“Collective Buying Power” is the apt slogan of Groupon, a rapidly-expanding bulk-buying website in which members get big discounts on everything from yoga classes to pro baseball tickets to teeth-whitening services to live lobsters—so long as a certain number of members sign up for the offer.
The operation started in Chicago, and also offers city-specific deals in Boston, New York City, Washington, D.C., and San Francisco. Another branch opens for Atlanta this week, and four more cities (L.A., Detroit, Seattle, and Dallas) are expected to be up and running in the next month. While most of Groupon’s discounts sit squarely in the “disposable income” category, the company hopes to someday harness the power of the masses to be able to negotiate rates on things like health insurance and utility services, as Groupon founder Andrew Mason said in a recent Q&A with The Cheapskate Blog.
Cheapskate: Why should anyone use Groupon?
Andrew Mason: Groupon features an unbeatable daily deal on great stuff to do in major cities across the United States. We feature the things you’re doing already, but for way less. So in that sense, Groupon is a couple hundred extra bucks in your pocket each month. On top of that, we take those things you’ve maybe always wanted to try and offer them at prices you can’t refuse, giving you the extra push to get out there and do them. Things like whale watching cruises, sensory deprivation tanks, acupuncture, skydiving, even paintball. Businesses use Groupon because we deliver a ton of new customers to their door.
CS: How did Groupon grow out of The Point, which seems mostly about things like raising money for charities and petitioning for social change? How do two seemingly different missions work together?
AM: The Point is a platform for organizing collective action around a “tipping point” — which means that a group of people agree to do something or put money towards something, but only once a minimum number of people sign on. So you can participate in a group action without the risk that not enough people will participate to be worth your time. For example, I started a campaign on The Point to raise $10 billion to enclose Chicago in a dome that would protect us from the winter weather. We raised $250,000—and while it’s committed money, no one actually has to part with it because we didn’t raise enough to actually build the dome. One day…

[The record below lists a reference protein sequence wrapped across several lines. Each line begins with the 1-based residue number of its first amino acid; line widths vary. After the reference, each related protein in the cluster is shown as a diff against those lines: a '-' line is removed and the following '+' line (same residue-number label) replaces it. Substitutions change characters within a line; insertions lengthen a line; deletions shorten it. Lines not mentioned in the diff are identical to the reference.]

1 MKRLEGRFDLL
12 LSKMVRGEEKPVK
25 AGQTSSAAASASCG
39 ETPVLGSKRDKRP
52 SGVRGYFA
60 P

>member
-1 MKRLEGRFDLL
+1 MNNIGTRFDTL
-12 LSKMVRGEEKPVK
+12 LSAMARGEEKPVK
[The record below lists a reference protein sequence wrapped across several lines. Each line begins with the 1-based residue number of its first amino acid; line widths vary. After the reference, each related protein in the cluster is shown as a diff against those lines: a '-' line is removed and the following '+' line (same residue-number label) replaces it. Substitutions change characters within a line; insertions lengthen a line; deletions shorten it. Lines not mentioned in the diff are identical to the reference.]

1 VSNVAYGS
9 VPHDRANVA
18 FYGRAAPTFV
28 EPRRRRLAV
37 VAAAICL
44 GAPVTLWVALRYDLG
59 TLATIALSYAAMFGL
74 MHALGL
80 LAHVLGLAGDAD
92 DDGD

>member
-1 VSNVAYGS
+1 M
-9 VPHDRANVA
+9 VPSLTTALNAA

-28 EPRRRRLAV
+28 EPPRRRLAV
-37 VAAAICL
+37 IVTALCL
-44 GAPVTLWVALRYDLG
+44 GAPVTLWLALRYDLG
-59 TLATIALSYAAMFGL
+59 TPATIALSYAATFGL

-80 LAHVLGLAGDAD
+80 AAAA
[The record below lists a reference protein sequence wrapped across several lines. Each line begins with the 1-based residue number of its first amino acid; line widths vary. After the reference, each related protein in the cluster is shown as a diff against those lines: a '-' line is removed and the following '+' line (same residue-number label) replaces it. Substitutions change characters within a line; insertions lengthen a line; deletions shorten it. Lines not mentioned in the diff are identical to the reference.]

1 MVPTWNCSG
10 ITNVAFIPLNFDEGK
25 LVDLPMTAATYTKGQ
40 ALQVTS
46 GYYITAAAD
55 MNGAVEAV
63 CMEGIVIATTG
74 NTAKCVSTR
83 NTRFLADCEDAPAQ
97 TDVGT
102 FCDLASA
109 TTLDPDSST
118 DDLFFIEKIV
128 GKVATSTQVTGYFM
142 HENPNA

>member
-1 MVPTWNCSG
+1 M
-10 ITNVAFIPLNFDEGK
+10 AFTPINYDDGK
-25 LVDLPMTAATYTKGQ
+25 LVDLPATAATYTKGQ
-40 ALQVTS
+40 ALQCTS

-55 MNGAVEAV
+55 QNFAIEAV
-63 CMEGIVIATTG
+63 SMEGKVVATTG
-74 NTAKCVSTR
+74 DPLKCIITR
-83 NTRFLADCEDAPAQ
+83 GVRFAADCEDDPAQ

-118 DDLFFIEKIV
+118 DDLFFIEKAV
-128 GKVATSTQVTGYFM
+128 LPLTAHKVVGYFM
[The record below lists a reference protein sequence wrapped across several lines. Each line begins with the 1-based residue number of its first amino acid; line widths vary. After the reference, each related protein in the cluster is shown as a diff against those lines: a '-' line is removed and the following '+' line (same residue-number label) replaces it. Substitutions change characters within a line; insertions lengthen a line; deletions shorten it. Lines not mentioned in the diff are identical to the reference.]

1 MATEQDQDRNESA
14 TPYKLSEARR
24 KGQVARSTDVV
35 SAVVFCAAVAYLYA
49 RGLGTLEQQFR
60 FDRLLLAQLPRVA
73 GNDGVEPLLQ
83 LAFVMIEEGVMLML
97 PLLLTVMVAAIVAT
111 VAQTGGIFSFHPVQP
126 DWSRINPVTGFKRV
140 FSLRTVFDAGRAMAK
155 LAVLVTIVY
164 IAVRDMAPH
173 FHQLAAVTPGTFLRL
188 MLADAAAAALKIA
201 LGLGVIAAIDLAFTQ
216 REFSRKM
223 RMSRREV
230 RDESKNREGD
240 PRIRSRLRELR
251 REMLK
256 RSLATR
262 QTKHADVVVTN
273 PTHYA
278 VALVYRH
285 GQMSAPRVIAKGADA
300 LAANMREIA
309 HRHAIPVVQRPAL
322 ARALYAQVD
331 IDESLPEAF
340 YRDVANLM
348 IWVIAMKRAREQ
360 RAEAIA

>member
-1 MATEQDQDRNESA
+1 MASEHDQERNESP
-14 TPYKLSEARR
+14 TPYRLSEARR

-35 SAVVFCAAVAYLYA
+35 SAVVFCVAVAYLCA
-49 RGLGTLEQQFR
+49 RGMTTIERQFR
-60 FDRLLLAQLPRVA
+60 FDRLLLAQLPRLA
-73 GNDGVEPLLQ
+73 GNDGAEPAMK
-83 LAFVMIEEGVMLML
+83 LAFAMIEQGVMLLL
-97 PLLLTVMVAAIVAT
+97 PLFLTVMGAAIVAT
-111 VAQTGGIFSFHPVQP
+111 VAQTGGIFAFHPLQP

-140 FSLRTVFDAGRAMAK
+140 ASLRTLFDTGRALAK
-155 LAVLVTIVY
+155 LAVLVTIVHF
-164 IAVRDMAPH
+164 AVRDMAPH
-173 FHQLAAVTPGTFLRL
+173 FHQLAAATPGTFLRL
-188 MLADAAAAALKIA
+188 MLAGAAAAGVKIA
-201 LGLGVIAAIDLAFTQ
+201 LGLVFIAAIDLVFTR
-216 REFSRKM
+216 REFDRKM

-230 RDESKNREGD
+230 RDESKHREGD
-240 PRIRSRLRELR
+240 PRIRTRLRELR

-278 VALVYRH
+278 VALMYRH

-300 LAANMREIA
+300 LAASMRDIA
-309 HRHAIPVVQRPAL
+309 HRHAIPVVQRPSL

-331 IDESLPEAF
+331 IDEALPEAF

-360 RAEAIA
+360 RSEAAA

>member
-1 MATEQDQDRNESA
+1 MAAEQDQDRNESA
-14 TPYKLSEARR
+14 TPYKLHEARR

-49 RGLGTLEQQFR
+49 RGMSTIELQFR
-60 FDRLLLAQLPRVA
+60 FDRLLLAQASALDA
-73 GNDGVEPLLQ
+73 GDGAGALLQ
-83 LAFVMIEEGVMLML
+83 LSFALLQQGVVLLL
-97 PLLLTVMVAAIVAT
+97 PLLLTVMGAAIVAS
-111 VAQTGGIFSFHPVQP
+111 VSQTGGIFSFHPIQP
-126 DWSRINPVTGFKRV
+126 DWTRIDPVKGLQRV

People started using The Point to organize group purchases—for example, “If 50 people pitch in, we can all get a subscription to The Economist at 30 percent off.” We thought it was a powerful use of the site, and decided to explore it further by building Groupon to use group buying to create a win-win for local businesses and their customers.
Because of our roots, we care about integrating Groupon into the communities we touch. We run fundraisers for local projects and will be tying Groupon back into The Point to help people deal with local issues. None of us would work here if it were only about selling stuff at a discount—ultimately, we’re trying to give people an excuse to get out of the house and enjoy life. And then come back to buy more Groupons
CS: The goods featured on Groupon tend to be splurge-y sorts of items—spa treatments, dance classes, baseball tickets. They’re not exactly things people need. What sort of more practical, essential items have been on Groupon?
AM: Definitely a big part of Groupon is taking some of those nicer things that are hard to afford these days and bringing them back within reach. But we also try to use our membership’s collective buying power to negotiate great deals on stuff everyone needs. We’ve had Groupons for teeth cleaning, eye exams, discounted apartment leases, dry cleaning, car washes, chiropractors, and transportation services like Zipcar, to name a few. We’re really intrigued by the idea of using Groupon to negotiate discounts on utilities and health insurance, so I’d look for something like that one day.
CS: What things are hot items that sell out quickly?
AM: Unless there’s a capacity issue (like with theater tickets or certain small restaurants), deals don’t usually have a cap. Some of the deals that have been hugely popular include a designer jean shop that sold 1,500 Groupons, a Chicago brunch spot called Flatwater that sold almost 3,000 Groupons, and a whale watching cruise in Boston that sold 2,500 Groupons.
Our least popular deal was a live lobster delivery service for $75—only sold about 15 of those. I think it’s because we were confused and positioned them as pets, not food. But we still feel great about that deal; a Skokie resident emailed to let us know that she can’t imagine life without her new lobster companions.